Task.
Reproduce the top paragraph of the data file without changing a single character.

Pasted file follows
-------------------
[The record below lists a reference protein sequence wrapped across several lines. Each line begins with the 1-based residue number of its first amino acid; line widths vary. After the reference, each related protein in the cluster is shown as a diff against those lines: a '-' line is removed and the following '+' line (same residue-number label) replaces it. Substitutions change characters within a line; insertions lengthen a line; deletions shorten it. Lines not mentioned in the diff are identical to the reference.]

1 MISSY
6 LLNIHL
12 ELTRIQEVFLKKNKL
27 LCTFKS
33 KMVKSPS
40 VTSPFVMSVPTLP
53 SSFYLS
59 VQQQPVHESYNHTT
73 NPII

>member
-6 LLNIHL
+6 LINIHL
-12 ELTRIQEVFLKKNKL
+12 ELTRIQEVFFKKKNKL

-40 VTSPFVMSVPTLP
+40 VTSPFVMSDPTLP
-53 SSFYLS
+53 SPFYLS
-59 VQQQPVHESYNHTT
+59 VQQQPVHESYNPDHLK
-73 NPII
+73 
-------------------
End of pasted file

[The record below lists a reference protein sequence wrapped across several lines. Each line begins with the 1-based residue number of its first amino acid; line widths vary. After the reference, each related protein in the cluster is shown as a diff against those lines: a '-' line is removed and the following '+' line (same residue-number label) replaces it. Substitutions change characters within a line; insertions lengthen a line; deletions shorten it. Lines not mentioned in the diff are identical to the reference.]